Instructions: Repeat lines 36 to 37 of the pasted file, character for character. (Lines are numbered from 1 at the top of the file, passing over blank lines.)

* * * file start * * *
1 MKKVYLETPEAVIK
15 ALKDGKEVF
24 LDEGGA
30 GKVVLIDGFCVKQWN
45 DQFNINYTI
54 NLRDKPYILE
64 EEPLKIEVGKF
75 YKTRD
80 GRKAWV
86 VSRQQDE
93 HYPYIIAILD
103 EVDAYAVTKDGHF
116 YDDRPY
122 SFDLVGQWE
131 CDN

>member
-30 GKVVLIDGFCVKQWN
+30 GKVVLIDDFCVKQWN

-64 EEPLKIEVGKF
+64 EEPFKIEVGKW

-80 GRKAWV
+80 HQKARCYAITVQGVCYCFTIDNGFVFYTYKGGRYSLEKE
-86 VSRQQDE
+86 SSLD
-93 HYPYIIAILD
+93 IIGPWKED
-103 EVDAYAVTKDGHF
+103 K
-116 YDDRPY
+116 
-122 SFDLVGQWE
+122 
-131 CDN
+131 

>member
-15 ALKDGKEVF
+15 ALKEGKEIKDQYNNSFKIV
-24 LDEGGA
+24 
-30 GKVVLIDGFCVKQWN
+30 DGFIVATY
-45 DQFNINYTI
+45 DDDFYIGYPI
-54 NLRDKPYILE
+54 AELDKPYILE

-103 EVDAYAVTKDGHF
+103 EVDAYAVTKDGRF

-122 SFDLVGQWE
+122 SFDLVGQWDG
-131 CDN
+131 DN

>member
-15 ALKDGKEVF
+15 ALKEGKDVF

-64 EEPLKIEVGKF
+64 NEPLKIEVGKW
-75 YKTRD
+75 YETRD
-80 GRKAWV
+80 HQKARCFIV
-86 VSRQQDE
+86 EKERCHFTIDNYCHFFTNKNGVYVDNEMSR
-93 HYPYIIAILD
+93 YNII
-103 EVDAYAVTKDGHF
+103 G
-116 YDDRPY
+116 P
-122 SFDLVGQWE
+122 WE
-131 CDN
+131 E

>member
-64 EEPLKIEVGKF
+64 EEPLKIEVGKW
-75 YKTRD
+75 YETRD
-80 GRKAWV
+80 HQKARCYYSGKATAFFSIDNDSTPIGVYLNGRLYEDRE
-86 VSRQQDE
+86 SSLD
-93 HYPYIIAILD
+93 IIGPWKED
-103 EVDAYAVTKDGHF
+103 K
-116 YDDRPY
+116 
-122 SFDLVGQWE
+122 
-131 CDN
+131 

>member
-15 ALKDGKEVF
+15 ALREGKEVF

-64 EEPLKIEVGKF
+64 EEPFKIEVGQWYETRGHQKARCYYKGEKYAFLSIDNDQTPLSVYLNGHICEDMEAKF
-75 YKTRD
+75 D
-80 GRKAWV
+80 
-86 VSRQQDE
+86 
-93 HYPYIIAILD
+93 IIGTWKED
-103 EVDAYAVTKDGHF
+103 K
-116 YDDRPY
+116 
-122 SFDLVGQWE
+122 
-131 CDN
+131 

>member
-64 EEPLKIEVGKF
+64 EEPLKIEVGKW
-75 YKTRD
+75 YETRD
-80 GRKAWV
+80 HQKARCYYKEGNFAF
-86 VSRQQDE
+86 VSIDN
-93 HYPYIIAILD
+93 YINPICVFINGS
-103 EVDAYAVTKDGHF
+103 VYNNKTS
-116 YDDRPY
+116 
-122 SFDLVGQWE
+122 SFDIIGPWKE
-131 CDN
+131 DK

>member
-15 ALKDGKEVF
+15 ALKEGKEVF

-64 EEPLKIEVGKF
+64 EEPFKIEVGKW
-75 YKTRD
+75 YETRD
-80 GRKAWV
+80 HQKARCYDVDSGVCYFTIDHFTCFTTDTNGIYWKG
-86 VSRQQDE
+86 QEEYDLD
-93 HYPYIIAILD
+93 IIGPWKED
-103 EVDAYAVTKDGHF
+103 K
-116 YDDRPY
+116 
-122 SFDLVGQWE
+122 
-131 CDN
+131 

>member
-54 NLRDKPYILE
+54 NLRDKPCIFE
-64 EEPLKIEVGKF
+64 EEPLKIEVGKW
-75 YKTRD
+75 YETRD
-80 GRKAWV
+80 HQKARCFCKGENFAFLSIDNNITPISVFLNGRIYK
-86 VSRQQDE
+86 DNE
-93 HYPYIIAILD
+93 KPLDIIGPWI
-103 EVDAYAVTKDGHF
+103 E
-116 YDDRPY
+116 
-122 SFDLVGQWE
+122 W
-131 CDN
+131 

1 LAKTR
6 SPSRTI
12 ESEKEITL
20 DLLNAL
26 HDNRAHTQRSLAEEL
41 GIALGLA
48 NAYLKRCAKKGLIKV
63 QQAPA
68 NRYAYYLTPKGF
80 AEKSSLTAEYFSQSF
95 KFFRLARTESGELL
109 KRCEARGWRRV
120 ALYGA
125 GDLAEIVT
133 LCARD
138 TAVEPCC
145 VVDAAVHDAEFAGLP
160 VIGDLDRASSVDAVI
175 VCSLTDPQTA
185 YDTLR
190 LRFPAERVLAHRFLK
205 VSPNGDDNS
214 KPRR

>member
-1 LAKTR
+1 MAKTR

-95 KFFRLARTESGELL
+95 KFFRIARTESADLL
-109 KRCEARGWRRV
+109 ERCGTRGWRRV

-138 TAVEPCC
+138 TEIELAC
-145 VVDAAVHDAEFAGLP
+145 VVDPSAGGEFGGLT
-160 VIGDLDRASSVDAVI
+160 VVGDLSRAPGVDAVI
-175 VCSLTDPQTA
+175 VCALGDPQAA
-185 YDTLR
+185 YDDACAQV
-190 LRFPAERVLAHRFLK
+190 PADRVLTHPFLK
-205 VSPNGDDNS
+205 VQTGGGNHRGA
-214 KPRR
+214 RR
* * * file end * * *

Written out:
-15 ALKDGKEVF
+15 ALKEGKEIKDQYNNSFKIV